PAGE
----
With recent tornadoes in eastern North Carolina, flooding along the Mississippi River and hurricane season almost here, natural disasters are on the minds of many N.C. farmers.
The Emergency Programs Division of the N.C. Department of Agriculture and Consumer Services is being proactive before the next disaster hits.
“Agriculture is so important to North Carolina’s economy,” said Dr. Karen Beck, surveillance veterinarian for the division. “We want to make sure that we can support the agricultural community during a disaster.”
To better prepare emergency responders, Beck is organizing three regional workshops to address the needs of the agricultural community. The first workshop will be held Tuesday at the WNC Agricultural Center in Fletcher. Two remaining workshops will be held at Mt. Olive College in Goldsboro June 7 and N.C. A&T State University in Greensboro June 9. All workshops are made possible through a Department of Homeland Security grant, and will help introduce emergency responders to different resources available for farmers. “Part of what we’ll be doing is trying to get people to understand, ‘This is who we are, this is what we do and this is how we might be able to help in the event of an agricultural disaster,” Beck said.
When a disaster strikes, an agency’s field staff may be the first to respond to the community. While the staff know their communities, they may not know the programs or processes needed to benefit those in need. One of the goals of the workshop is to review available resources following a natural disaster.
The workshops also will cover disasters involving a foreign animal disease, such as foot and mouth disease or bird flu. Last summer, Emergency Programs sponsored a companion series of foot and mouth disease exercises. Lessons learned from those exercises will be shared with workshop participants this spring.”What we’re doing now is taking those lessons from foot and mouth disease exercises and pushing them out to a broader audience that may be involved if that disease hit, but also broaden it to this idea of agricultural disasters in general.”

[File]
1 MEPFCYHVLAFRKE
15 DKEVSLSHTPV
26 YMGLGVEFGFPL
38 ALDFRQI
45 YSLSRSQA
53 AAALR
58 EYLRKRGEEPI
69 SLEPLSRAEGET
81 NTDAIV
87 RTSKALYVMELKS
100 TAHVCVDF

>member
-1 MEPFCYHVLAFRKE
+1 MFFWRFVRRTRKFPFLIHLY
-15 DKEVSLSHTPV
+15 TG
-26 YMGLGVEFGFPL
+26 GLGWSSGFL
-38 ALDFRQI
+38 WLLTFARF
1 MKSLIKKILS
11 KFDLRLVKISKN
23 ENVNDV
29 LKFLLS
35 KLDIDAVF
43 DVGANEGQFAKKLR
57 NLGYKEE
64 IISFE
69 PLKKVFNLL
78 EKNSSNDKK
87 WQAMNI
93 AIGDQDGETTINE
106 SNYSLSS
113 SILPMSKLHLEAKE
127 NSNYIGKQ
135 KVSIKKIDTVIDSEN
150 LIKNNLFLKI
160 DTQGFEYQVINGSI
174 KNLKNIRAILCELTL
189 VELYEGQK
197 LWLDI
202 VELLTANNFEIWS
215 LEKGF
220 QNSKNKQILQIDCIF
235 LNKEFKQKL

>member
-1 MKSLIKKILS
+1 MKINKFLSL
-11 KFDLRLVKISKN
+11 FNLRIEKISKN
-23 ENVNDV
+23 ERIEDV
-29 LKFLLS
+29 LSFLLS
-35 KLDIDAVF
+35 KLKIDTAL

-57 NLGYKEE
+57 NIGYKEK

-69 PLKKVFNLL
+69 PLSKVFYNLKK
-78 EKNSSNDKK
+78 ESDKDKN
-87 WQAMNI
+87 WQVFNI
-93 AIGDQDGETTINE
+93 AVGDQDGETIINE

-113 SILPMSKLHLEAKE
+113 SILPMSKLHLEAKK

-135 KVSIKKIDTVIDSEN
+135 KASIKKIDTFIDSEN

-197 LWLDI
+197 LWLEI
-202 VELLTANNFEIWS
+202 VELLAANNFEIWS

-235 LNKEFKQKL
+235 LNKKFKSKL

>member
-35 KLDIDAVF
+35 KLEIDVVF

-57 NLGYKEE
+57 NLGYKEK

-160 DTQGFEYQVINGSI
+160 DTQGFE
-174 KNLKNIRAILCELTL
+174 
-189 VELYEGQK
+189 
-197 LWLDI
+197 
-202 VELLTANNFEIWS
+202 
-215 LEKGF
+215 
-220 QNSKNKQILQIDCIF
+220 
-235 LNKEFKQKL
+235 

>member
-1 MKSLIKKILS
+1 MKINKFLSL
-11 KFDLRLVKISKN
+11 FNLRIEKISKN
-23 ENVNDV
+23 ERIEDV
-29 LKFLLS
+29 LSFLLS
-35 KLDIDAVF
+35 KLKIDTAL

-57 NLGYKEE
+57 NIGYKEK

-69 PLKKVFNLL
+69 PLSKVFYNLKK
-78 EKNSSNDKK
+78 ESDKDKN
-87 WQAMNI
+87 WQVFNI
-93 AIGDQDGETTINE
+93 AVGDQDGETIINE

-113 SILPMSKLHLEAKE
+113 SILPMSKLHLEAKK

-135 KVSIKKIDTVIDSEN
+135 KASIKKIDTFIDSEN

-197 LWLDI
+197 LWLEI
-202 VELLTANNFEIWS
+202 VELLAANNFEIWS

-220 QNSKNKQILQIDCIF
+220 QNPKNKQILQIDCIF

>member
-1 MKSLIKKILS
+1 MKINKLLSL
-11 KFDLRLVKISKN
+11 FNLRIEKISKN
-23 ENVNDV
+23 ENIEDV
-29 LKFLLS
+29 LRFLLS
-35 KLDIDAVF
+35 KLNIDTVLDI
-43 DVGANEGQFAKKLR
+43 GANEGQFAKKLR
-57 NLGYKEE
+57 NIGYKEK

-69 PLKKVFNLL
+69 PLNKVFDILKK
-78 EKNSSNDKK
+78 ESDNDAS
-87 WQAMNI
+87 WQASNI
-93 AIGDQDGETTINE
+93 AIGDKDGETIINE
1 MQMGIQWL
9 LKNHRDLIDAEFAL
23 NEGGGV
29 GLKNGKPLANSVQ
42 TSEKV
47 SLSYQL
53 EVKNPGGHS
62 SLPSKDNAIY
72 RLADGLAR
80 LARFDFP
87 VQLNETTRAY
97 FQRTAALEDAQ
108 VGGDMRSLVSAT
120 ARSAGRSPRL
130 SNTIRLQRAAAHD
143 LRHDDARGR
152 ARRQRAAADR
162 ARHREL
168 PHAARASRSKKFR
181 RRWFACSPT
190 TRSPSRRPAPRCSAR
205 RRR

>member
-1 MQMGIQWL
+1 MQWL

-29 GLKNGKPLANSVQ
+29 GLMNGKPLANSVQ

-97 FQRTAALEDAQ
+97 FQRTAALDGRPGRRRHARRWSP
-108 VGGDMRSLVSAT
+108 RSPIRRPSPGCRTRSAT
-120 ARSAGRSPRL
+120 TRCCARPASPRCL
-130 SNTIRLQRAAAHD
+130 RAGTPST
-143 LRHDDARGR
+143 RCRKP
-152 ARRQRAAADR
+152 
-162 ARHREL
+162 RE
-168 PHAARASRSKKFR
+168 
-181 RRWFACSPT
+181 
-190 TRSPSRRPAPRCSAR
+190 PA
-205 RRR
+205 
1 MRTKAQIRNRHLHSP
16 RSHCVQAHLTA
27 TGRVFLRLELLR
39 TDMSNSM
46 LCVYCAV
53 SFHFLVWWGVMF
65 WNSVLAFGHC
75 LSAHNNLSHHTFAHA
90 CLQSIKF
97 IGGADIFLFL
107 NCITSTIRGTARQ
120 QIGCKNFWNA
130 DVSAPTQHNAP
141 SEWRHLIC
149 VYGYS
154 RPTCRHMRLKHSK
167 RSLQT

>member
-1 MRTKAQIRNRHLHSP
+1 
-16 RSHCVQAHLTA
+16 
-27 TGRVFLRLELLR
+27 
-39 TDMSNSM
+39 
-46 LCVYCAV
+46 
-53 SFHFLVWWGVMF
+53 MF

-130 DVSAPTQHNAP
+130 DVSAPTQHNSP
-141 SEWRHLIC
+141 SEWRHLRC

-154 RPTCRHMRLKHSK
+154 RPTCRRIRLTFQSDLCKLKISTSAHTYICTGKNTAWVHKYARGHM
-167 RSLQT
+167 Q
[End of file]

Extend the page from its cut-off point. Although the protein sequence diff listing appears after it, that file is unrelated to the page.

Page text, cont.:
Participants also will learn about the Animal Health Network and EDEN, two emergency programs managed by N.C. Cooperative Extension. In addition, they will learn about tracking and managing tools offered by the N.C. Division of Emergency Management.
The workshops will provide valuable information and allow for informal introductions between emergency managers from different organizations. That way, when a disaster happens, you can pick up the phone and know the person on the other end of the line. That is a small, but important step, Beck says.
The workshops are a proactive step to help educate emergency responders before a disaster, but often the division has to be reactive during a disaster to better help the ag community.
One example occurred during April’s tornadoes. Several farmers had a difficult time finding assistance after the storm. Their farms were damaged, but their houses were intact. The FEMA disaster recovery centers were prepared to help those who lost their homes, but had little information to help the farmers with their farms. After realizing there was a need, the Emergency Programs Division visited the centers and distributed fliers that outlined services available for farmers, including the Ag Tornado Assistance Program hotline and website.
Whether it’s providing resources in the aftermath of a storm, or educating emergency responders before an animal disease outbreak, the Emergency Programs Division continues to look for ways to improve before the next disaster strikes.